DIRECTORS of The Co-operative Bank may struggle to find a buyer for the lender which has put itself up for sale after a difficult few years leaving it facing a potential break up a leading sector analyst has said.

The Co-operative Bank hoisted the for sale sign yesterday when the board highlighted the challenges posed by the low interest rate environment and the costs associated with the turnaround plan for the business, which nearly collapsed in 2013.

The bank, which is 20 per cent owned by Co-operative group with the balance held by US hedge funds and other investors, said it expects to post a significant loss for 2016 and is inviting offers for all of the business.

Chief executive Liam Coleman said: “While our plan has been impacted by lower for longer interest rates, the costs associated with the sheer scale of the transformation and the legacy issues we faced in 2013, there is considerable potential to build the Bank’s retail franchise further using the strength of the brand, its reputation for strong customer service and distinctive ethical position.”

Co-operative bank has around four million customers and 105 branches, including two in Scotland. The branches in Glasgow and Edinburgh employ 13 people in total.

Sandy Chen, banking analyst at Cenkos, observed: “The name of a buyer does not spring to mind.”

Noting the bank had appointed investment bankers in August to help advise on a possible sale, Mr Chen said it is likely to have already approached all of the firms that could be considered likely to bid.

He added: “It is still quite a large balance sheet and should be attractive to strategic investors but the question is do you buy the entity or just buy some of the loan books.”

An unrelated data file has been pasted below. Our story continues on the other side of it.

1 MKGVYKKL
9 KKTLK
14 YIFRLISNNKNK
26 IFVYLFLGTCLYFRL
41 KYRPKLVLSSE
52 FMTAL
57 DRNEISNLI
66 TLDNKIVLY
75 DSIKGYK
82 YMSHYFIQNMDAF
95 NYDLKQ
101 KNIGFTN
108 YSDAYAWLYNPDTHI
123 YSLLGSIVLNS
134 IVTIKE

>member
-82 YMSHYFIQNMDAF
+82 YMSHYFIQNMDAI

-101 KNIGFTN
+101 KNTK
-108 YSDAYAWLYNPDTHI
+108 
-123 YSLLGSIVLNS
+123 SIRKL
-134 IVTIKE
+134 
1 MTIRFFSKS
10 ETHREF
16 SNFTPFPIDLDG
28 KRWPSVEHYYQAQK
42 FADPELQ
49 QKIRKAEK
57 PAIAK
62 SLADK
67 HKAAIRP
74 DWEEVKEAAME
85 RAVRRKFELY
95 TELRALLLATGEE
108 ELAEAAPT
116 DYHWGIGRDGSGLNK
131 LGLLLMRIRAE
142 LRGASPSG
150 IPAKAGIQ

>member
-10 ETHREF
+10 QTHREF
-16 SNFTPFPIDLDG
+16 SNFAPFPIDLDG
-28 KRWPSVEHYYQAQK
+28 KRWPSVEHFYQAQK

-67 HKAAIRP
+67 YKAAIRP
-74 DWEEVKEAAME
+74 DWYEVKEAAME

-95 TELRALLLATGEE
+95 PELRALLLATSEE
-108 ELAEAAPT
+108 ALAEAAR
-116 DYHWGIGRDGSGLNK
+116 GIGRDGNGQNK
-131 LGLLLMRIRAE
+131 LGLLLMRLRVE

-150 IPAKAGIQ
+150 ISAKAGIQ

Andy Gooding, chief executive of OneSavingsBank, told the Financial Times the property lending specialist would look at any portfolios that met its criteria.

Regarding an overseas bidder acquiring Co-operative Bank, Mr Chen noted there may be simpler ways of buying UK assets.

The BBC reported that TSB had said it would be interested if the price was right but a spokesperson for the firm said it had no comment to make. Spain’s Sabadell bought TSB in 2015.

Graeme Hartop, chief executive of Edinburgh-based private bank Hampden & Co, said: “You look at the Sabadell deal with TSB – TSB were obviously in a different position with a much cleaner balance sheet I guess than the Co-op was at this stage. It was seen as a good way of them breaking into the UK marketplace. So you could see something like that possibly happening, but an awful lot of analysis would need to be done on the Co-op balance sheet beforehand.”

A banking source noted that Glasgow-based CYBG, which owns Clydesdale Bank, and Spain’s Santander had shown interest in buying Royal bank of Scotland’s Williams & Glyn arm.They may want to acquire a bigger SME business than Co-operative bank can offer.

CYBG had no comment to make yesterday. A spokesman for Santander said: “While our focus is on organic growth, we will continue to analyse opportunities in our 10 core markets where they add value and benefit to our customers and shareholders.”

The Co-operative Bank faced crisis in 2013 after the discovery of a £1.5 billion black hole in its finances in the wake of the 2009 merger with the Britannia Building Society and it completed a painful debt for equity swap.

Directors have been trying to rebuild its fortunes since then against the backdrop of challenging market conditions.

Mr Coleman said: “Since 2013, we have successfully addressed significant legacy issues, reduced the cost base and rebuilt our franchise and customer proposition.”

Chairman Dennis Holt said the bank has met regulatory capital requirements continuously since 2014 and expects to continue to do so.

He added: “Since we began work on the Bank’s turnaround, the Board has always been clear that we would need to build capital for the future. “ It will consider a sale alongside other options.

The bank said the expected loss for 2016 was driven largely by continued high remediation and strategic project costs, noting past underinvestment in systems and processes.Co-operative Group is supportive of the plan to find it a new home.